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interalia
August 10th, 2010, 09:08 AM
Hi

Tried to fire up the 5150 yesterday and although the PSU spun up ok. There was a burning smell and no POST.

I took the lid off and took the PSU out and the smell seems have emanated from the PSU vent.

Do I have to put a load on the PSU in order to put a multimeter on it?

Any other advice? I am right to assuming it will be a cap inside the PSU?

Regards

Neil

Surrey, UK

Lorne
August 10th, 2010, 12:37 PM
From what little I do know;

- you shouldn't need a load on a 5150 PSU to test it (and definately not on the black one)

- it could well be a cap, but you won't know until you open it up, so......

Chuck(G)
August 10th, 2010, 12:59 PM
Also note that if the first bank of RAM is bad and this is a 16-64K 5150, it will just stop. No beeps, nothing--goes to a HLT instruction and dies.

Chuckster_in_Jax
August 10th, 2010, 02:23 PM
Also note that if the first bank of RAM is bad and this is a 16-64K 5150, it will just stop. No beeps, nothing--goes to a HLT instruction and dies.

Would the same thing apply to a 64K -> 256K board? I got a machine off of Craigslist awhile back and I'm thinking the RAM may be a problem. It appears dead, and as you described; no beeps, nothing. The board has 3 rows of sockets for RAM that are all empty and 1 row of RAM chips soldered in.

Same problem on 2 IBM PCJr's Ive got. I'm suspecting RAM.

tezza
August 10th, 2010, 02:30 PM
Would the same thing apply to a 64K -> 256K board? I got a machine off of Craigslist awhile back and I'm thinking the RAM may be a problem. It appears dead, and as you described; no beeps, nothing. The board has 3 rows of sockets for RAM that are all empty and 1 row of RAM chips soldered in.

Same problem on 2 IBM PCJr's Ive got. I'm suspecting RAM.

Maybe not. I had a faulty RAM IC in a 64/256k board that very first row of chips (the row that was soldered in..grrr). The machine certainly gave me a POST message which helped identify it as a RAM issue. Incidently, piggybacking a good RAM chip over the suspect helped confirm it. The machine booted with no errors!

Tez

k2x4b524[
August 10th, 2010, 03:17 PM
if there were a burnt smell from the supply as you state, i would open it up and look for a blown cap, or some kind of short. Bad ram wouldn't cause it to produce such a smell..

james1095
August 11th, 2010, 10:38 AM
I would start by testing the power supply, or you could swap in a known good one.

The motherboards have a number of tantalum bypass capacitors on the power rails which have been known to short. The first time I powered up my XT after hauling it out of storage it had just this symptom, so I power cycled it. I thought I heard the hard drive try to spin so I power cycled again and there was a bang and sparks shot out from between some cards. One of the tantalum caps had shorted and was causing the power supply to shut down, then exploded. Replaced that and problem solved. IBM used unusual 3-legged capacitors to prevent backward insertion but they can be replaced with ordinary 2-leg tantalum caps.

interalia
August 22nd, 2010, 06:26 AM
Hi

First off, thanks to all the replies above. I have now pulled the PSU and these are my readings (no load):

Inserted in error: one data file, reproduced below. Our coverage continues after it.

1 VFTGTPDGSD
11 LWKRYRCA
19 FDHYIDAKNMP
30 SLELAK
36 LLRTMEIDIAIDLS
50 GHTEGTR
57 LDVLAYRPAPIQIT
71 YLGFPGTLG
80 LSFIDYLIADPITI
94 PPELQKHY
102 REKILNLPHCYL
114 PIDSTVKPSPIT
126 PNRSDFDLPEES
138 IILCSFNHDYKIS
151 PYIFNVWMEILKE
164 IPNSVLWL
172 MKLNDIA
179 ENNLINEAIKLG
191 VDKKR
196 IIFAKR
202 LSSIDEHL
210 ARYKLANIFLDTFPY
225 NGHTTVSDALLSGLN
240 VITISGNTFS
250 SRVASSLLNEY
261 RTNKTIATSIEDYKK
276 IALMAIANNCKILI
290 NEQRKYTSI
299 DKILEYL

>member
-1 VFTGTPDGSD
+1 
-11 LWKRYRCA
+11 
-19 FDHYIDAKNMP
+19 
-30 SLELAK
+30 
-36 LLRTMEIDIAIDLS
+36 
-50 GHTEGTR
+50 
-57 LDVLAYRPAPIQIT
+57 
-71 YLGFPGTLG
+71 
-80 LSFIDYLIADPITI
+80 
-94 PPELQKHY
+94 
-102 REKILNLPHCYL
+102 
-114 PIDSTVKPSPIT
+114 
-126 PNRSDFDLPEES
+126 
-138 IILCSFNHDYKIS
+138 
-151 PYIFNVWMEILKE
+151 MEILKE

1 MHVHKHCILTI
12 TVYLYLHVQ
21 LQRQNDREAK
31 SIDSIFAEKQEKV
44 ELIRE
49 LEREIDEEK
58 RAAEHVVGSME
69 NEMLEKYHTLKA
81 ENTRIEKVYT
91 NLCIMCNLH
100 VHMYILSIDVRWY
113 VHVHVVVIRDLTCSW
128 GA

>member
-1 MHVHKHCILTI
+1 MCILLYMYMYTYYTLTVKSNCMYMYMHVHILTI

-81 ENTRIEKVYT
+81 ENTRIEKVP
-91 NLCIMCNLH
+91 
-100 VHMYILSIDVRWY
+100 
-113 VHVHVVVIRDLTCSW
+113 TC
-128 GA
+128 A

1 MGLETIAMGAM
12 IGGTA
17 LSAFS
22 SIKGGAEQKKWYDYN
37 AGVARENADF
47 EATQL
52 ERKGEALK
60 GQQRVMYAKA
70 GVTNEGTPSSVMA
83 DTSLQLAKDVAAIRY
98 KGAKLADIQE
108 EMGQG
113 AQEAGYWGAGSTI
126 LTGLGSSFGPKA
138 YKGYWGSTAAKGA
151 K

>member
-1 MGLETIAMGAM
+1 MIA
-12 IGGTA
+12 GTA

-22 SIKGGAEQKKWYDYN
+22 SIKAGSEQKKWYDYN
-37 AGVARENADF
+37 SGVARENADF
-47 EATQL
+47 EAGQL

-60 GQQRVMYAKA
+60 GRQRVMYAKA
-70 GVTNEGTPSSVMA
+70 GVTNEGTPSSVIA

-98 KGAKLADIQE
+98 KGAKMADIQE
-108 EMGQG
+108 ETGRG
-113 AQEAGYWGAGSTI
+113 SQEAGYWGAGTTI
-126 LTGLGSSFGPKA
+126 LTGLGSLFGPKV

P8
Yellow 11.9v
Green 11.54v
Purple 5.34v

P9
Red x3 5.36v
Blue 4.95v

P10
Green 11.54v
Red 5.34v

P11
Green 11.54v
Red 5.34v

Is this a healthy PSU? Is the 12v line a bit low?

If this is OK am I looking at pulling my 256K motherboard now?

Regards

Neil

modem7
August 23rd, 2010, 12:48 AM
Maybe not. I had a faulty RAM IC in a 64/256k board that very first row of chips (the row that was soldered in..grrr). The machine certainly gave me a POST message which helped identify it as a RAM issue. Incidently, piggybacking a good RAM chip over the suspect helped confirm it. The machine booted with no errors!
All three revisions of the 5150 BIOS test the first 16KB of RAM (before any on-screen display). As Chuck wrote, failure of that test results in the machine halting with no indication. The remainder of RAM is checked later, after the display is initialised.
On a 64/256KB board, the soldered-in bank is 64KB sized, and so your faulty RAM chip must have failed in such a way that the first 16K of it was still good.

modem7
August 23rd, 2010, 12:56 AM
I have now pulled the PSU and these are my readings (no load):

P8
Yellow 11.9v
Green 11.54v
Purple 5.34v

P9
Red x3 5.36v
Blue 4.95v

P10
Green 11.54v
Red 5.34v

P11
Green 11.54v
Red 5.34v

Is this a healthy PSU? Is the 12v line a bit low?
If this is OK am I looking at pulling my 256K motherboard now?

So, you've found that with the PSU disconnected from the motherboard, the +/- 12v , the +/- 5v, and the POWER GOOD line is as they should be. That highly suggests that the PSU is good. Don't worry about the 12v being slightly under. Maybe the odour you smelt in the PSU was due to the odour being sucked through the PSU.

Maybe the motherboard is shorting out one of the voltages (-12v, +12v, -5v, +5v) from the PSU. The scenario of a shorted tantalum capacitor on the motherboard, as described by James1095, is quite common. See http://members.dodo.com.au/~slappanel555/failure.htm
Note that just because the fan in the PSU is turning doesn't mean that the PSU must be working. The fan, for example, may be connected to the +12v within the PSU, and it is one of the other voltages that is shorted. To see if the motherboard is shorting out one of the PSU voltages, connect the motherboard to the PSU and do the same voltage measurements that you did earlier, excepting that you only need to measure on P8 and P9 (the connectors for the motherboard).
If there is a short, you'll see the POWER GOOD line, the purple wire on P8, stay near zero volts (or low, e.g. 1 volt), indicating that the 'power out of the PSU is not good'. And with that, you'll find that one of the voltages (-12v, +12v, -5v, +5v) is near zero volts.

Let us know what you measure.